Posted by: Ken A Locke | October 23, 2016

Bellows. Pistons. Reduced to an Engine.

I had the pleasure of taking a few trips this past summer into the Rockies.  I tend to philosophize when I am out of breath – especially if I don’t have enough breath to speak aloud my philosophy.  I took these notes and wrestled with the following concepts this past July.  Perhaps it would be more poignant had I published right after these trips, but I didn’t.  Here, then, is why I turned into an engine.

Physical effort. The harder I work, the less awareness I have of the world around me.  When I sit in a leather chair, I am free to read books, play computer games, watch TV, debate politics, eat beef jerky, drink coffee.  When I ride my bike, a lot of those things are put on hold for later.  When I hike up a jeep road with a 40 pound pack on my back, I only lust for water, electrolytes, and the cessation of breathlessness.  When I climb a 14,064 foot mountain in Colorado, my world shrinks to the next steps, and finding the next cairn that marks the route.  I do not want to hear how many vertical feet we have left.  I do not want to look up and see the summit – because what if that is not really the top?  This is a question of mental toughness.  In ME.  I am afraid, always have been, that I am not tough enough to finish the task.

Ever since AAU track, way back in grade school, which was way back in the ’70’s, I have worried that the workout would be too tough.  I remember fearing high school cross country because the workouts might make me puke.  I remember puking during the swim season – Docker Hartfield (the coach) had us swim 100 yd repeaters.  As a freshman, I was all in and wanted to make a good impression.  So I swam until I puked.  He came into the locker room, noticed, and said, “good job”.  I readily concede that in subsequent years of swim practice, I metered my effort more carefully so I would not get sick.  Probably better.  But in many ways, I miss that innocent, determined, driven, total commitment of my new athletic field.  A true 100 % effort, with no thought left for “after”.

Dad and I rode mountain bikes in Colorado recently.  We started up a part of the Colorado Trail, which follows the Continental Divide.  The first mile includes a brutal switchback portion to gain a ridge, which then leads to the actual Divide.  We found out later that this section is called “Vomit Hill”.  Neither of us could ride the whole section; we both walked and pushed our bikes.  I panted in astonishment (Was I THAT out of shape??? Was ALL of Colorado biking this hard??? Could ALL the Colorado bikers ride up this???)

It was on Vomit Hill that my body turned into a primal bellows-fueled piston engine.  I stayed aware, in the sense that I knew I was on my bike riding uphill.  But my focus dialed down to a mere urgency to keep churning my legs – like the mighty pistons that drove the Titanic when they called for “all ahead full”.  A mindless – I had no brain space for philosophy, food, drink, people, birds, money – automaton driving full throttle into the breach.  Maslow’s Heirarchy of Needs was clearly demonstrated in this instance.  All I could process was whether my legs could keep churning and whether I could steer straight up the trail.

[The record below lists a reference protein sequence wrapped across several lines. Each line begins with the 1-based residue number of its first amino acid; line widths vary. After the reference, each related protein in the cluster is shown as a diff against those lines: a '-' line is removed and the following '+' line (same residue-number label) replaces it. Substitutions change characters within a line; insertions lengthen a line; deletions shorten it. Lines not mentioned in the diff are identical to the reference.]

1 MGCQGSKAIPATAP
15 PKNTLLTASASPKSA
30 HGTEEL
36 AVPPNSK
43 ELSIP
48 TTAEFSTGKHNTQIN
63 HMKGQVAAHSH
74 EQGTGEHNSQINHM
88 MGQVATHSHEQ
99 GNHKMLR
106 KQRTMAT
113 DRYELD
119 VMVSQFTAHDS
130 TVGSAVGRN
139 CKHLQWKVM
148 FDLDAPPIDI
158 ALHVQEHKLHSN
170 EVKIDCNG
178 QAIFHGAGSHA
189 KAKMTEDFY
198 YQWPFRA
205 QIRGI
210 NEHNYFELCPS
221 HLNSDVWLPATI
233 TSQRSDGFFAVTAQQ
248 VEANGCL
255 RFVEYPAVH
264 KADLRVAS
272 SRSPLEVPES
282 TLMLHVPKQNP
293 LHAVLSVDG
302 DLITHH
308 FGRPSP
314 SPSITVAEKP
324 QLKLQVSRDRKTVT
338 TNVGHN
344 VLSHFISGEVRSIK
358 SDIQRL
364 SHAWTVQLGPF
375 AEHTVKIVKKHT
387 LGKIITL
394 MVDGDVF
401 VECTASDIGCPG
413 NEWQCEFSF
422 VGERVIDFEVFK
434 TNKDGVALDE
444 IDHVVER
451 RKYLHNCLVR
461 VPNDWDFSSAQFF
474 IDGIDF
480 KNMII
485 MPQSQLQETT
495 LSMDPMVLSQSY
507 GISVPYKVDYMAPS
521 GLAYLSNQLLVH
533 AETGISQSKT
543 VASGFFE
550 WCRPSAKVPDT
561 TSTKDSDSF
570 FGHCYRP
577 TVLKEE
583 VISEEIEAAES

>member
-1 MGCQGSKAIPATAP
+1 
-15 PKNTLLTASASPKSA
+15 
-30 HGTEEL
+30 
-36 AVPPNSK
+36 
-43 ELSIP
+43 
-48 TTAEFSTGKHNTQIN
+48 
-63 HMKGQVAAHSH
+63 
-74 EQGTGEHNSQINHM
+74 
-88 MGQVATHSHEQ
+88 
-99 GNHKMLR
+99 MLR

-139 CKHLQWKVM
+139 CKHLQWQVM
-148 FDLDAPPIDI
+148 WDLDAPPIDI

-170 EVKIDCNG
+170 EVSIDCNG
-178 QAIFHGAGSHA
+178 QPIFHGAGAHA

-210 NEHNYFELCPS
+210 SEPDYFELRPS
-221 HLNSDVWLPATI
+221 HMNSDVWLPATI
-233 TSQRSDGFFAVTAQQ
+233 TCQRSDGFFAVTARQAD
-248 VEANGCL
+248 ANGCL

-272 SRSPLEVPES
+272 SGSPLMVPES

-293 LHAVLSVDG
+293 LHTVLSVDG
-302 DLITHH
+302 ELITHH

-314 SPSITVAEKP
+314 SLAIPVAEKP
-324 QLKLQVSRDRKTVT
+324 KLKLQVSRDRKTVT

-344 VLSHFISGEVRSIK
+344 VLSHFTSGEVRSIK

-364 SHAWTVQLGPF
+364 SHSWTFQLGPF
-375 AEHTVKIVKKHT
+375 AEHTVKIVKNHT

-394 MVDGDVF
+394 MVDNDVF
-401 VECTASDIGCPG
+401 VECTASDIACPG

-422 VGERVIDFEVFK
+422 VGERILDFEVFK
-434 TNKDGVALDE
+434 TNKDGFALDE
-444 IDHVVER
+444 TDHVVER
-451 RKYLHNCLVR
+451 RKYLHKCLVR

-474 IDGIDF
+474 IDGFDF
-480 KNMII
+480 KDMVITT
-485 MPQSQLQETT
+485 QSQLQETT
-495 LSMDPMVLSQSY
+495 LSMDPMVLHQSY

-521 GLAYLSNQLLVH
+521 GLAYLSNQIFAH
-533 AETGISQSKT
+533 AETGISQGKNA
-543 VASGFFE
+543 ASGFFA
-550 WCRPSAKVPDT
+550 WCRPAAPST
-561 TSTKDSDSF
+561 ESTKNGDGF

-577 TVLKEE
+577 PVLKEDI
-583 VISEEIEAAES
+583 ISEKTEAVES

On a different trip, with my backpack on and accompanied by Dad, brother-in-law, nephew, son, and son’s fiancee, I strode forward, my boots heavy on the ground. Declaratively taking possession of the next step on the trail (I know for SURE I have gotten THIS far), and just as quickly ceding control of the ground behind me as a conquered land (I don’t want to turn around and see how far I’ve come; what if we’ve barely started?).  My spirit turns peevish.  It refuses the offer of progress made, miles accomplished.  It only urges forward – knowing only that there IS an end, and we are not THERE yet.  When we are THERE my spirit can take a recuperative breath and seek safety in the surroundings.  Could it be like primitive man pushing through foreign forest, fearing danger? Primitive man reduced to instinct and searching for a marginally safer place to rest for the night? 

God-formed bellows; my chest heaves relentlessly.  God-shaped pistons; my legs drive endlessly.  My vision tunnels; it needs to see nothing but the path ahead.

I am prepared to repeat as long as is necessary to gain the ridge, the campsite, the peak, the checkpoint.  After the fact, I realize the reality of my effort does not match the hyperbole created by my mind.  In my mind, I have conquered worlds as Alexander the Great did.  In my mind, I rolled the rock back up the hill like Sisyphus did.  In my mind, I have gained Mt Doom in Mordor and thrown the One Ring into the fire like Frodo did.  I WAS Reinhold Messner, climbing Everest without oxygen.  I WAS the fastest cyclist up Mont Ventoux in the Tour de France.  

But hey – even if my effort did NOT measure up to those feats of strength, is it so bad to dream of, to believe in, or to revel in a day fully lived? 

I say no.

Test yourself. Take on your world. Raise your arms in triumph when you finish.


Responses

  1. Yes! ” Revel in a day fully lived.”

    Like


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